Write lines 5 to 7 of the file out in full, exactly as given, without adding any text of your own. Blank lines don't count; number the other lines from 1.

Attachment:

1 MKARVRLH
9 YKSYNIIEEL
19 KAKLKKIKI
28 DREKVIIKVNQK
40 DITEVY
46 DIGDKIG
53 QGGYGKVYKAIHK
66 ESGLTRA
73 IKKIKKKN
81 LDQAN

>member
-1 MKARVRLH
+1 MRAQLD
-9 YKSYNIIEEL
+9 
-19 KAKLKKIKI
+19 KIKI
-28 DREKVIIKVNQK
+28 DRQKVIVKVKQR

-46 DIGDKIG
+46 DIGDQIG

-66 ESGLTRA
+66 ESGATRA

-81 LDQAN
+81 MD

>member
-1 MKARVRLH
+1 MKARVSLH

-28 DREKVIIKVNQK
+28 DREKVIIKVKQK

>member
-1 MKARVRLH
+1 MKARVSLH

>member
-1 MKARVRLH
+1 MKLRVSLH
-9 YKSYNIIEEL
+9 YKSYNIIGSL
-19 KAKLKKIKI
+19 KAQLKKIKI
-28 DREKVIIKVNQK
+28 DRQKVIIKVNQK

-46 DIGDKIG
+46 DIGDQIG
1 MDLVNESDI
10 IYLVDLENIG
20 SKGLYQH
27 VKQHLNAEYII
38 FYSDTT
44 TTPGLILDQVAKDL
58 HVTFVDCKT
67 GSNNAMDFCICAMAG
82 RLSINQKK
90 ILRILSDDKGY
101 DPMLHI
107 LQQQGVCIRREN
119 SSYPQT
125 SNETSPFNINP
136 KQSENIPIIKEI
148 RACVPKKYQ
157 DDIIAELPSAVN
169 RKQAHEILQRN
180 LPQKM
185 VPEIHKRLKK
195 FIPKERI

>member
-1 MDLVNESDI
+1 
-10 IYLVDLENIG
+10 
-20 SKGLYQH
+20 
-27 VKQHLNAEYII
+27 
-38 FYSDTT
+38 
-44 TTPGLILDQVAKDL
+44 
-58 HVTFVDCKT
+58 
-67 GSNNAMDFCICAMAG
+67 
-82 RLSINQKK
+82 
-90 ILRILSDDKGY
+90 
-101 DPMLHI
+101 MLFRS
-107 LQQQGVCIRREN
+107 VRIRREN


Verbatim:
40 DITEVY
46 DIGDKIG
53 QGGYGKVYKAIHK